Cisternerne: Copenhagen’s Museum of Modern Glass Art
On our last day in Denmark, Alex and I split up for a few hours to pursue a few individual interests. I won’t give you any guesses as to how he spent his time, but you might not know that I have a strong interest in glass; so I was excited to learn about the Cisternerne, which is a museum of modern glass art.
Although the entrance fee seems high at 50 Danish Kroner, that’s just about £6, so I figured even if it wasn’t the most amazing thing ever, I wasn’t out too much money. Luckily for me it turned out to be a pretty cool experience. In fact, I think I enjoyed the ambience more than the art (with a few exceptions!)
As you can probably guess from the name, the Cisternerne is located in an old water cistern. It’s essentially a huge cavern underground, and from the surface you would have no idea it’s down below. The entire space of this field represents the open area underneath.
When we approached the location on the map, near Søndermarken Park, I was a little confused because I didn’t see any buildings, just a large field and a circular, manmade pond (I can’t think of the right word to describe it right now!). In the distance I could make out two triangular glass buildings, and as Alex headed off to his trains, I made my way along a lovely route to the entrance.
Once you enter the triangular glass buildings (which kind of reminded me of the capsule in which Superman was saved from the destruction of his home planet and traveled to Earth), you go down a very long and steep staircase into darkness. You can immediately feel that the air is moist, and when you stop at the bottom you’re standing in a centimeter or two of water. No one warned me about that!
There is very minimal lighting down there, which seems odd for a museum of glass. But then I realized that they weren’t joking when they said “modern” glass – because it was very cutting edge. There were quiet a few pieces I didn’t like, but the presentation alone was worth it.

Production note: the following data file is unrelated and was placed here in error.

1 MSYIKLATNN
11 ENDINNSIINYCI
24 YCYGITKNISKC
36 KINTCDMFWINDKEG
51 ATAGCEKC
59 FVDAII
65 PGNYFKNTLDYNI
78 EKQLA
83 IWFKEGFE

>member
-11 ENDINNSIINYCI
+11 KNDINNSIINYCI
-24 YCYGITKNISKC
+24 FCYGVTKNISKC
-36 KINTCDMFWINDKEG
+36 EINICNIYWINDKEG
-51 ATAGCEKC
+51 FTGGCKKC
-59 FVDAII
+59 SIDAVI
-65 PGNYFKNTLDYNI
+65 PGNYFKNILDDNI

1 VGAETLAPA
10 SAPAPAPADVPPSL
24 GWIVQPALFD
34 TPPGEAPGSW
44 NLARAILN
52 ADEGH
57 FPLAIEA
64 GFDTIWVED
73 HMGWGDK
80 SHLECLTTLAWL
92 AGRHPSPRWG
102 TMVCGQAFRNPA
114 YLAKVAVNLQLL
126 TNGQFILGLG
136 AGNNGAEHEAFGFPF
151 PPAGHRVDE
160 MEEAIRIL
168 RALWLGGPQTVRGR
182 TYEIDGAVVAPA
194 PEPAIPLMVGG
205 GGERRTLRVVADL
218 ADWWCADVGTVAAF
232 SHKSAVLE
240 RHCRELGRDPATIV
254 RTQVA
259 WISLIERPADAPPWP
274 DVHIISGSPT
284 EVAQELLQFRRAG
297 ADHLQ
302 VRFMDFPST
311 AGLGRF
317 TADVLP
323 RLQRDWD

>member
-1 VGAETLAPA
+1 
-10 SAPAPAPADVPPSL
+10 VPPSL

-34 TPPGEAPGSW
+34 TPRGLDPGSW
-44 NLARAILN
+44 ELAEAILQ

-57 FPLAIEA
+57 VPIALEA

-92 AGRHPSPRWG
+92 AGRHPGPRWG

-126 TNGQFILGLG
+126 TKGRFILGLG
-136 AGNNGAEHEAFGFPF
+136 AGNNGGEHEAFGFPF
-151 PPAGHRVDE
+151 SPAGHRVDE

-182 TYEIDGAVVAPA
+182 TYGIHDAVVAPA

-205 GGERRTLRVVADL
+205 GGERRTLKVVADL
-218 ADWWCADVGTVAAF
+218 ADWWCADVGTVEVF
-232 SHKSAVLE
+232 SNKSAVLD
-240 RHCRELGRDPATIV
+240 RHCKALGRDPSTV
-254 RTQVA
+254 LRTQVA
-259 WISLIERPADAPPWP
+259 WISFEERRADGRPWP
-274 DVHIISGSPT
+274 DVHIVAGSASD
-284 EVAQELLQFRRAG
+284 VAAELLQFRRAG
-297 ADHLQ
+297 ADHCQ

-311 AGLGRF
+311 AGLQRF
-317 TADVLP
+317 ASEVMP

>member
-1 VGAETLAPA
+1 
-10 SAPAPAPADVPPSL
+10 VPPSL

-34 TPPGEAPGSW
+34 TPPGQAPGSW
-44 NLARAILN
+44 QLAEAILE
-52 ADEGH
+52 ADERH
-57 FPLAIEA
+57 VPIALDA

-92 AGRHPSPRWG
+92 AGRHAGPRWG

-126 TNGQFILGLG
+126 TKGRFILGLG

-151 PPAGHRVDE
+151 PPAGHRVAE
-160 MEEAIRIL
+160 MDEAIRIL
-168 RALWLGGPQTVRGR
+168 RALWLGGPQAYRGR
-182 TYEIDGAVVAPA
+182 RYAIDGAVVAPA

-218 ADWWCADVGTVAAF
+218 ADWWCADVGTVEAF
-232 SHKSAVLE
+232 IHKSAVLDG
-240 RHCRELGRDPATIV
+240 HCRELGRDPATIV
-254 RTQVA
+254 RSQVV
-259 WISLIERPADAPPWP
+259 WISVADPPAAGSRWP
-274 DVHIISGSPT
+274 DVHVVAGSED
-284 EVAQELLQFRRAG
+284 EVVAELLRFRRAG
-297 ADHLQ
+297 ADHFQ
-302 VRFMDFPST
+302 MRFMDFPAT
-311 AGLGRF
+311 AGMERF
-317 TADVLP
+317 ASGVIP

The space was quite large (the website says it is 1400 meters square). There were arches and columns throughout, which made it hard do figure out where you were or what was around you. There were only a few lights, mostly mounted to shine from behind onto the glass, or as a spotlight down on a particular piece. There were also a lot of candles scattered around, in nooks and crannies and chandeliers. I mentioned the water, but I didn’t tell you that I had a hole in the botom of my shoe, and my sock got totally wet.
Some of the pieces can only be described as sculptures made out of glass – they were three dimensional, and most were opaque. If I didn’t know, I would have said it was pottery. But other pieces were more traditional stained glass, with very modern designs and colors. I liked these ones the best.
In the far section of the space was a series of carved people, life-sized.It was quite spooky being in that space, all alone (because no one else was visiting as far as I could tell), with a room full of carved people. These were obviously not made of out of glass, but I couldn’t tell you what th material was.
There were maybe 100 of these figures, and all were dressed in historical clothing and were clearly identifiable as certain characters: a butcher, a baker, a candlestick maker, etc. I don’t know if they were all Danish, or came from all over the world, or what. I really wish they had more information down there!
I spent maybe 40 minutes in total at the Cisternerne, and I took quite a few photos although very few of them have turned out because of the lack of light. I would definitely recommend this for a scary Halloween experience, but unless you really love modern art, it might be best to stay up in the sunshine.
This image (above) was my least-favorite in the whole exhibition. I think it’s a group of dogs fighting, snarling, and attacking each other. It’s an amazing technical composition, I’m sure, but it gave me the creeps. But then again, who says that good art has make you feel good?
This image (above) was my favorite. I would buy this if I could. I did manage to find out that it by an artist name Lise Malinovsky, who was born in 1957. I just love the colors and shapes … I wish I could hang it in my house!